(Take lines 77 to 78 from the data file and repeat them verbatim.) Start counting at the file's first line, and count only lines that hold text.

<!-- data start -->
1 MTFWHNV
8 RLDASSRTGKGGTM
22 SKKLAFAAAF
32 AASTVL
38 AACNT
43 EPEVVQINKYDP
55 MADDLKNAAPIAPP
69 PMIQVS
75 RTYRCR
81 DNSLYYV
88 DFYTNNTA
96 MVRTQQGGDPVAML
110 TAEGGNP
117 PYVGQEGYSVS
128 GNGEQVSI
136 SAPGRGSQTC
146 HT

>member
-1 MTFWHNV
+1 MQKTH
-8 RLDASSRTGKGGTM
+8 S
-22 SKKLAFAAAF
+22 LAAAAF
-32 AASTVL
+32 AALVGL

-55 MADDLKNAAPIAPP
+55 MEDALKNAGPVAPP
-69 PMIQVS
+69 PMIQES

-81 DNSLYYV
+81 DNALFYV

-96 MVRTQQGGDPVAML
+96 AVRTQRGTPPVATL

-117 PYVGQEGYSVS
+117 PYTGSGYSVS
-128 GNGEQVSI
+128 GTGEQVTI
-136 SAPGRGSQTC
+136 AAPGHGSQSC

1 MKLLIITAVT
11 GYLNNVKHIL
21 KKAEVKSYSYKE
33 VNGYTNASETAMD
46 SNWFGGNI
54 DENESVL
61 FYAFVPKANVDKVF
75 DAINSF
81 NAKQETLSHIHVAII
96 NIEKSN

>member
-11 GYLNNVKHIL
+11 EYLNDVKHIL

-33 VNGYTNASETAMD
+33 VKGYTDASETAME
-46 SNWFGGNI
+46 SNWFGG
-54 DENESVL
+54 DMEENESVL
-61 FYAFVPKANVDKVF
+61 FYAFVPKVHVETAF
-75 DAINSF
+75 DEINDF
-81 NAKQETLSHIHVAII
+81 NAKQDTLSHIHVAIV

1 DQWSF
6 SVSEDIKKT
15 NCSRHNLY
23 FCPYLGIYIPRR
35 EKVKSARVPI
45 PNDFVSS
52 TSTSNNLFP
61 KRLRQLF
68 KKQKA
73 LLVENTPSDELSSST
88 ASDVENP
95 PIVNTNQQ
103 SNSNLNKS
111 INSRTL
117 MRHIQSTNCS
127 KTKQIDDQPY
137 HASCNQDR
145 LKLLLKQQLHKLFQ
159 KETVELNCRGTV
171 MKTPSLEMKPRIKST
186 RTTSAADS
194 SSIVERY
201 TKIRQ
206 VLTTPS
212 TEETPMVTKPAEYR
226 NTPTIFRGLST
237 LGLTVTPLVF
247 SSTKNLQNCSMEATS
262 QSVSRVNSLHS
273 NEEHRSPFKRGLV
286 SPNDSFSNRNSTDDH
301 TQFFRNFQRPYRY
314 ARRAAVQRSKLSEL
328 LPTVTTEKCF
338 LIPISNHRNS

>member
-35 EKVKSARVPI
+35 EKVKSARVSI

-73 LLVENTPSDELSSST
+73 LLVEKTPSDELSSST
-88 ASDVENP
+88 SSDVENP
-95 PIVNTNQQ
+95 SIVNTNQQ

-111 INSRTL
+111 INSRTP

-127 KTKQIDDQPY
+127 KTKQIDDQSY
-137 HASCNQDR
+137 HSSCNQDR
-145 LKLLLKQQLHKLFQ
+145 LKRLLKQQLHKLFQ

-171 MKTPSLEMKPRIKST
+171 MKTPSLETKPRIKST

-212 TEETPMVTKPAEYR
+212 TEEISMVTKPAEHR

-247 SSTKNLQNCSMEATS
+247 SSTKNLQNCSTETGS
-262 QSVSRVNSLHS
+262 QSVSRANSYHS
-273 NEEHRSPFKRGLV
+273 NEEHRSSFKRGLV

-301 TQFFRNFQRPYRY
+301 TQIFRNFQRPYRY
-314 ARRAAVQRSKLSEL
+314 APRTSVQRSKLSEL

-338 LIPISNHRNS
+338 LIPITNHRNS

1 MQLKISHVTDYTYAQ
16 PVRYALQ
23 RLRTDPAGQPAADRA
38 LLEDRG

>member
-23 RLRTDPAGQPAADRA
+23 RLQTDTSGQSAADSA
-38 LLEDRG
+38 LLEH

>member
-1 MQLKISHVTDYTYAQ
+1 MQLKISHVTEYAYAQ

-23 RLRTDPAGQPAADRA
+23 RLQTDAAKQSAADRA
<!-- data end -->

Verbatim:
95 PIVNTNQQ
103 SNSNLNKS